ahrefs Webmaster Tools
ahrefs is one of the best free tools for your site. It provides a ton of information about on-site issues to help you get started in your SEO journey. It will let you know what their domain rank for your domain is, how many backlinks and referring domains your site has, and some other cool features. One thing it does not do is position tracking.
Setting up ahrefs is pretty easy. All you have to do is go to their site to set up your free account. You will need to verify your email and enter your domain. From there, ahrefs will do an initial crawl on your site.
Click through the left navigation bar and check out some of their features. Some things will require a paid account, but there are a lot of valuable free tools. The site audit feature will come in handy in a later article about on-site SEO. You will also need to connect your Google Search Console to ahrefs as well, to get the best quality data.
SEMRush is another tool that provides a lot of value for free users. You can audit up to 100 pages of your site and track up to 10 keywords for ranking positions. Another handy feature is you can have a glimpse at your competitor's data. Below is an example of what shopify.com looks like in SEMRush.
SEMRush will be one of those tools we will rely heavily upon. The number of features can be a bit overwhelming. I will quickly run through them and show you how to set them up. The first thing you will need to set up is the site audit; it is relatively straightforward. All you have to do is enter your website address. The free version is limited to 100 pages. For most new sites, that should not be a problem.
Next, you will want to set up the backlink audit. You will need to enter your domain; then, you will need to connect to your Google Search Console. They have a quirky way; you need to add a user to your account. Once you do that, click "Check Connection." From there, it will start to import your backlinks. It will take some time to populate, so we might as well begin position tracking.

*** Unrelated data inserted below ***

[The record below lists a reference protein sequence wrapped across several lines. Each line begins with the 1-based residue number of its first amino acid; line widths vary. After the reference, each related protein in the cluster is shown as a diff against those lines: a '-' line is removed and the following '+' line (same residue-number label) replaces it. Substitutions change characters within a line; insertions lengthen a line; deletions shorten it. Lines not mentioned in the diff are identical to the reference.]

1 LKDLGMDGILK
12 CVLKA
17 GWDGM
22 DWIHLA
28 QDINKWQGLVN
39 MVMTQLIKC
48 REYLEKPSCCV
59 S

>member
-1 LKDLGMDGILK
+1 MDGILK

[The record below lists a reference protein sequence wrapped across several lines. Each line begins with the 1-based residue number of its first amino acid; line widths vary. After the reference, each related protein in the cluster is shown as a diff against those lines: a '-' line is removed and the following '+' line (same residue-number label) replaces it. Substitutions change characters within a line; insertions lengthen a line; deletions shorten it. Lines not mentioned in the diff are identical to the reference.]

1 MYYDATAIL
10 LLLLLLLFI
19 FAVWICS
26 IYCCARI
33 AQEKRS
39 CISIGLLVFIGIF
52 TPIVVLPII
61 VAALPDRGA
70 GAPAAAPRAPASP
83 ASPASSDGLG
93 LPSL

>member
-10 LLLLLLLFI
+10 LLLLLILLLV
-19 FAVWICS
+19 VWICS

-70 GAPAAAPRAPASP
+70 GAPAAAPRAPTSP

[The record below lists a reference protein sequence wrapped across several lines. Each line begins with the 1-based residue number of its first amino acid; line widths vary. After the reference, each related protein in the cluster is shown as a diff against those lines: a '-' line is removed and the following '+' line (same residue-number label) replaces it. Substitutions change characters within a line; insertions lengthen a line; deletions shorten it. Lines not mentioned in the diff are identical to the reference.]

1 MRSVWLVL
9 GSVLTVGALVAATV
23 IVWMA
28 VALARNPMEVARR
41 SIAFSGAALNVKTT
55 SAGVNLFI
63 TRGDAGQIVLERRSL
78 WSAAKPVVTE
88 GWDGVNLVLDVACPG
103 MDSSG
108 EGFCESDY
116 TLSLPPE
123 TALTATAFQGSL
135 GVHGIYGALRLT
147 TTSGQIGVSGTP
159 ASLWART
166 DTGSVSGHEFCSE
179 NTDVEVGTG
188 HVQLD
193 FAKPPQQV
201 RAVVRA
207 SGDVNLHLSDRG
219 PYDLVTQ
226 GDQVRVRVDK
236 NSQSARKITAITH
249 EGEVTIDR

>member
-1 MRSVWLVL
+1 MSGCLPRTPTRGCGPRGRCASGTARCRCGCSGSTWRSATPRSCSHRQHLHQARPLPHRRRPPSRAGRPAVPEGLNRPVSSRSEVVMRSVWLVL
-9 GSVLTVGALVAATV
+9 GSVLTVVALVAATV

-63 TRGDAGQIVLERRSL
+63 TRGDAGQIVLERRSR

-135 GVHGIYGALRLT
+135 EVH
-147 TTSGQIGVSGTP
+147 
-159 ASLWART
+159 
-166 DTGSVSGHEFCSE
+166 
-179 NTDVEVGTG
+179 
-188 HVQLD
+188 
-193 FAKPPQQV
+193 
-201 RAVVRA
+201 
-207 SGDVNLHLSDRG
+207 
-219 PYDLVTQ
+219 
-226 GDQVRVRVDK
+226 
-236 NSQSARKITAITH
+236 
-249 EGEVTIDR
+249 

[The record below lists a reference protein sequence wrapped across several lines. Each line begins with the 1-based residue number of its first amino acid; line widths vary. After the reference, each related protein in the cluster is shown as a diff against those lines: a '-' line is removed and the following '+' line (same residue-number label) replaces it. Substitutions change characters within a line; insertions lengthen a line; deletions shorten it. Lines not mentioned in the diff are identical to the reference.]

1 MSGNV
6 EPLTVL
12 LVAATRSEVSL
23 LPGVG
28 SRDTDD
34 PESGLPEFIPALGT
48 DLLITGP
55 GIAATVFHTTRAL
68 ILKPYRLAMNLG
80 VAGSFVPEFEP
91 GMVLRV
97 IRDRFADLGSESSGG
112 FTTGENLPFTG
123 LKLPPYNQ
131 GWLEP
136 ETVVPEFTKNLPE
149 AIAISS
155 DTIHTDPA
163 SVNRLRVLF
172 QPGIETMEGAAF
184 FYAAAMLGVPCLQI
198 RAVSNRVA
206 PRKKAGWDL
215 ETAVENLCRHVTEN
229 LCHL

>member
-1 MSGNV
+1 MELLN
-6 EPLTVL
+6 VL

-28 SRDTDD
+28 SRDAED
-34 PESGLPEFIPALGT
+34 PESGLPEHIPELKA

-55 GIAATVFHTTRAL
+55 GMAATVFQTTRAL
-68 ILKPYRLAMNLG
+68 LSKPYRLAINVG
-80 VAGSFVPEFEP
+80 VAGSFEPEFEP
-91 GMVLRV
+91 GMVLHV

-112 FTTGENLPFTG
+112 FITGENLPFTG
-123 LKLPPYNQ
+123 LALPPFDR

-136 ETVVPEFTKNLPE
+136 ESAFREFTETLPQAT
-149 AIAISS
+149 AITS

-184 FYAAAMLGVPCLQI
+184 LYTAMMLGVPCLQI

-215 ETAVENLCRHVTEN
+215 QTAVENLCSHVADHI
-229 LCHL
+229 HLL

Go to position tracking on the left-hand navigation. When you click add new keywords, it will populate words from your site. You only get ten keywords to track, so make the best out of them. One thing to keep in mind is to be reasonable at first with your keywords. A new site will not rank in the top 100 for a term like "supplements" right off the bat. You might have a better chance of ranking for your lesser-known brands keywords. Keywords like "brain-x supplements" or "affordable supplements."
Once you add your keywords, it will take some time to collect the data as well. You can use this time to look at the different tools SEMRush provides. Some of the tools are very advanced, while others are straightforward. This early in our SEO journey, it's best to focus on the backlink audit, position tracking, and site-auditor.
Once your site audit comes in, it will be something like the image above. You can browse through the different errors to see which issues you need to fix for your site. Thankfully, most e-commerce platforms make most of these issues easy to fix without requiring a developer.
Next, your backlink audit should come in as well. Hopefully, it looks better than the one pictured above. If not, SEMRush provides you with an interface to disavow your toxic backlinks. You are limited to 10 at a time, but it is still beneficial.
Now that we have some basic monitoring set up, next week we can get back to performing actual SEO work that will increase the ranking of your site. Join me next week where we will be going over on-site factors, using the tools from this article.
If you have any questions about the tools we went over today, ask them below and I will try to answer as best as possible.
You're not kidding about the google tag manager..